In this instance, however, the Government is confronted by a result that confines on economic and political lunacy. It is thus bound in duty to examine what provisions must be made to preserve the national interest and while its margin for manoeuvre will be limited politically because the result of the referendum cannot be entirely disregarded, decision-making authority in this country remains vested in the Queen in Parliament, which is free to choose any course of action.
Only the Queen in Parliament can act to trigger the Article 50 procedure for withdrawal from the European Union, and is free not to do so
The implications of this were very clearly set out by Nick Barber, Tom Hickman and Jeff King in a remarkable article published on 27th June by the UK Constitutional Law Association, Pulling the Article 50
Trigger: Parliament’s Indispensable Role:
In this post we argue that as a matter of domestic constitutional law, the Prime Minister is unable to issue a declaration under Article 50 of the Lisbon Treaty – triggering our withdrawal from the European Union – without having been first authorised to do so by an Act of the United Kingdom Parliament. Were he to attempt to do so before such a statute was passed, the declaration would be legally ineffective as a matter of domestic law and it would also fail to comply with the requirements of Article 50 itself.
There are a number of overlapping reasons for this. They range from the general to the specific. At the most general, our democracy is a parliamentary democracy, and it is Parliament, not the Government, that has the final say about the implications of the referendum, the timing of an Article 50 our membership of the Union, and the rights of British citizens that flow from that membership. More specifically, the terms and the object and purpose of the European Communities Act 1972 also support the correctness of the legal position set out above.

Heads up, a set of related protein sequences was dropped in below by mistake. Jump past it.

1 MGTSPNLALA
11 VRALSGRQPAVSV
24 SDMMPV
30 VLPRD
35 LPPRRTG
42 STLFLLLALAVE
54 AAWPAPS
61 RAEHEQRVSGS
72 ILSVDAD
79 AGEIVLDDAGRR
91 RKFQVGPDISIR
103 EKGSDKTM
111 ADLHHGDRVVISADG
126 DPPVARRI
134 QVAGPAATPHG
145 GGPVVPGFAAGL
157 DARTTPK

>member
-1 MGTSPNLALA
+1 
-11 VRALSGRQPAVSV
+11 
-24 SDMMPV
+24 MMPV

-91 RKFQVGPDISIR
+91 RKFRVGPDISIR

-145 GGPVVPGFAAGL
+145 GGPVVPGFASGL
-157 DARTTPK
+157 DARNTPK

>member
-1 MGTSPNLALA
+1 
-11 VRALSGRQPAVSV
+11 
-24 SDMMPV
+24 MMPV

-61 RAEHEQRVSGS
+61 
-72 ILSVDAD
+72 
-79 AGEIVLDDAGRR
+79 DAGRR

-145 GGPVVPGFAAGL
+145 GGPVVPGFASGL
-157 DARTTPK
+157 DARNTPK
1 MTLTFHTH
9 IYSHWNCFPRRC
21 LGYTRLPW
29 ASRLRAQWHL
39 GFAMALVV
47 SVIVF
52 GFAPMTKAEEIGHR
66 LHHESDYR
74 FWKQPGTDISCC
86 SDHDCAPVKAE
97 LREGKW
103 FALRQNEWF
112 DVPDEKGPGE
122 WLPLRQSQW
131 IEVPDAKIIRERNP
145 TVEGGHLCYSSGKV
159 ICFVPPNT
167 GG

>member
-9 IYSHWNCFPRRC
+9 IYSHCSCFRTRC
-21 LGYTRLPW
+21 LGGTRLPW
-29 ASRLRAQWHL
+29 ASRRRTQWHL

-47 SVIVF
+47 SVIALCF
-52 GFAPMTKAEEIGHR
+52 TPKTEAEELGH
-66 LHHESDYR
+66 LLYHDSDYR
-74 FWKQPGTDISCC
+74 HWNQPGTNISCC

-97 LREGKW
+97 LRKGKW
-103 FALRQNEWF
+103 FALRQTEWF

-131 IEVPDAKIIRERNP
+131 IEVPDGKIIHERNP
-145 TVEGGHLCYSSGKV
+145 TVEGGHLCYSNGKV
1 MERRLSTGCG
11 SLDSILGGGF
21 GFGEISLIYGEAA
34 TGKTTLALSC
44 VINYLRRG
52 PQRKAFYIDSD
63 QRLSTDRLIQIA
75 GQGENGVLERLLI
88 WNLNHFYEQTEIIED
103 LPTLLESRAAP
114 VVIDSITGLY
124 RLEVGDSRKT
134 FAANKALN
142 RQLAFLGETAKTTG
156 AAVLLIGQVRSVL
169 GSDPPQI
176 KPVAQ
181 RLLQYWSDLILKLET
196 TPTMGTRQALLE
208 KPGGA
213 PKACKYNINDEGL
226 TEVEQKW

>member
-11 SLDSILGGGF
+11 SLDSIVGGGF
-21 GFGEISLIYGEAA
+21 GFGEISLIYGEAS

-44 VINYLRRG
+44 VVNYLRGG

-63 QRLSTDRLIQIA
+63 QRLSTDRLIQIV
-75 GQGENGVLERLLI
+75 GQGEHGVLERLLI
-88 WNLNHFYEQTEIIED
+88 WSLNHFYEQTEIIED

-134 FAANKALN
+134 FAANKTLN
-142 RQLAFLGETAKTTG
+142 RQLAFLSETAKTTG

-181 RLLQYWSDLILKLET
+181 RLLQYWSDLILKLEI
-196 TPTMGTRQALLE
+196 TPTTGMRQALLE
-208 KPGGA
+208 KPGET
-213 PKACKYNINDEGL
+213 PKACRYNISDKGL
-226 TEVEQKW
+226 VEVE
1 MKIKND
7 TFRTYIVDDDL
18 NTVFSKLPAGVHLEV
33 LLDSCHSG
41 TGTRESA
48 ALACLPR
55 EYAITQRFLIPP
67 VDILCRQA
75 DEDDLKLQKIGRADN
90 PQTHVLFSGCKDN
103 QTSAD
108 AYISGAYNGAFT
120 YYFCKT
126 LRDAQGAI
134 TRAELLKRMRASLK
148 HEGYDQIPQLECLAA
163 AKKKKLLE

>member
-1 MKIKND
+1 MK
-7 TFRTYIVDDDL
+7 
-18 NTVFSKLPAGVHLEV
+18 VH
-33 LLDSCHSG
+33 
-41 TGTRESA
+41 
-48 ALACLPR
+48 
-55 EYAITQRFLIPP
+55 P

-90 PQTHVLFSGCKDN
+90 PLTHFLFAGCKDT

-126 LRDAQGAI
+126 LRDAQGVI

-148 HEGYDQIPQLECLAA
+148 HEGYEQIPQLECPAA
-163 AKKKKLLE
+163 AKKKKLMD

The authors of the article argue that the provision in Article 50 of the Lisbon Treaty4 that
any Member State may decide to withdraw from the Union in accordance with its own constitutional requirements cannot be interpreted as meaning that the power to make a decision to withdraw falls within the Royal Prerogative as exercised by Her Majesty’s Government. In support of this position, they quote a recent statement of this principle can be found in the Fire Brigades Union Case in 1995, where Lord Browne-Wilkinson stated that:
…it would be most surprising if, at the present day, prerogative powers could be validly exercised by the executive so as to frustrate the will of Parliament as expressed in a statute and, to an extent, to pre-empt the decision of Parliament whether or not to continue with the statutory scheme…
We are members of many other international organisations such as the Council of Europe, from which the Government is free to withdraw using the Royal Prerogative. As the authors of the article point out,
everything depends on the terms, object and purpose of the statute in question. The Human Rights Act 1998, for instance, incorporates the European Convention on Human Rights in a very different way. (Though unfortunately, the Government did not act on its declared intention of repealing the Human Rights Act, which would quite possibly have saved it from the calamitous Brexit vote.)